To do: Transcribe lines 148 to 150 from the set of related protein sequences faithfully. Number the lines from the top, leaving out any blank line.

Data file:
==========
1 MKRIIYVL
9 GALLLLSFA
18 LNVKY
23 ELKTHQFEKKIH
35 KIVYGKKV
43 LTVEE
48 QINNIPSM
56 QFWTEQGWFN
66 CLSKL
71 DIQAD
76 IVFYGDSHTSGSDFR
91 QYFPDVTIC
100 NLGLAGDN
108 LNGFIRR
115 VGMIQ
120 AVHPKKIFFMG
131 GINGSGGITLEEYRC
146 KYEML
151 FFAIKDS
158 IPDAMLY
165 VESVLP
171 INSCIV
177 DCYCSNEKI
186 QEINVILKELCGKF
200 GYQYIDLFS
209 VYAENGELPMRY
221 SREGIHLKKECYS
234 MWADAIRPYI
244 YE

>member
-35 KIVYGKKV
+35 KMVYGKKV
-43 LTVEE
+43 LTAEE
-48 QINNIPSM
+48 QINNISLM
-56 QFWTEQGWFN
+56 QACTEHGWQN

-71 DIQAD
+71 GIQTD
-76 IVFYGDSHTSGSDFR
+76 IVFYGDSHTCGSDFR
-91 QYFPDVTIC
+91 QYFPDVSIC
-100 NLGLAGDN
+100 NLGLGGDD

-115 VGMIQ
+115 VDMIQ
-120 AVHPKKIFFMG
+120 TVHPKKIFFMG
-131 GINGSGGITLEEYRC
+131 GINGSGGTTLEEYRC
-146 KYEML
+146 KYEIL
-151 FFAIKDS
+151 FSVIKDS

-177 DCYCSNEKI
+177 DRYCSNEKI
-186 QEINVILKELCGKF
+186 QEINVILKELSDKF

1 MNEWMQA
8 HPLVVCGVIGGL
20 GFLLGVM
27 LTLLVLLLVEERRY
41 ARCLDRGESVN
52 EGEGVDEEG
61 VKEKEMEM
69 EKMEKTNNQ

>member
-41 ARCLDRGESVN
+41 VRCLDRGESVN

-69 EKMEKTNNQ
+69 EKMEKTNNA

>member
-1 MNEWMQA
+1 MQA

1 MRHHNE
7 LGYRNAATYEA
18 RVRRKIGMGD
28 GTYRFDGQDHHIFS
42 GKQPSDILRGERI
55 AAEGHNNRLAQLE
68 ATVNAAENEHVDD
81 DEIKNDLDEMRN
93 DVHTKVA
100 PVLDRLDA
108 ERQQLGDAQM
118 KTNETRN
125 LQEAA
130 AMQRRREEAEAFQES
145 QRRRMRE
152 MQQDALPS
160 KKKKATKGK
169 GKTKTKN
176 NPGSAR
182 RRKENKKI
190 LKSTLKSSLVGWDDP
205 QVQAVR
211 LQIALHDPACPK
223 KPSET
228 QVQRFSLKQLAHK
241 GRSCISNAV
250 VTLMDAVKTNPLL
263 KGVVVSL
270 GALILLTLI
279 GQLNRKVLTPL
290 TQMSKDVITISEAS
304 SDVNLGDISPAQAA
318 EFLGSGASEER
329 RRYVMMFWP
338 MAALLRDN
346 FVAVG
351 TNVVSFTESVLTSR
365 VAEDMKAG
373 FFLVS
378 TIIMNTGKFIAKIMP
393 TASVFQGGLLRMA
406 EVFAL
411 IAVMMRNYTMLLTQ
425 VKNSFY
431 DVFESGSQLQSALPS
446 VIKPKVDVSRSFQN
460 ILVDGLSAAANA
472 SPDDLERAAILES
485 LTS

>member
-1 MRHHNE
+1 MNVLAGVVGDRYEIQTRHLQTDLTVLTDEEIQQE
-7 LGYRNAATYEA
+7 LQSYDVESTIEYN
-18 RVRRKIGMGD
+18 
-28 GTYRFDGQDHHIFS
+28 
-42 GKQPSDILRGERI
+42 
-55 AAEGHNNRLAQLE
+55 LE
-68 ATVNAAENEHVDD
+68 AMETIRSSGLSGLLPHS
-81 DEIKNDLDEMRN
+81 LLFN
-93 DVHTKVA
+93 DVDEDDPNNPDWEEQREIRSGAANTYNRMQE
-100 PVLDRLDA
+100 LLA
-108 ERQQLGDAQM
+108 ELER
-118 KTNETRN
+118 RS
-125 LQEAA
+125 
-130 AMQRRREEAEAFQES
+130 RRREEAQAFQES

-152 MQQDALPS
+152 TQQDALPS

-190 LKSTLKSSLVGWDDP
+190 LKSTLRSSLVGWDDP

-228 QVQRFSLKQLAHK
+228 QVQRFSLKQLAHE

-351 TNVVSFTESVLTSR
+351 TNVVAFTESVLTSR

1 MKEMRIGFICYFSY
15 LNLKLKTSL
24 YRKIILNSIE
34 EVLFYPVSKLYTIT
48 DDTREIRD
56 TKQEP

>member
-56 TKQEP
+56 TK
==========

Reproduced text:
+108 ELER
-118 KTNETRN
+118 RS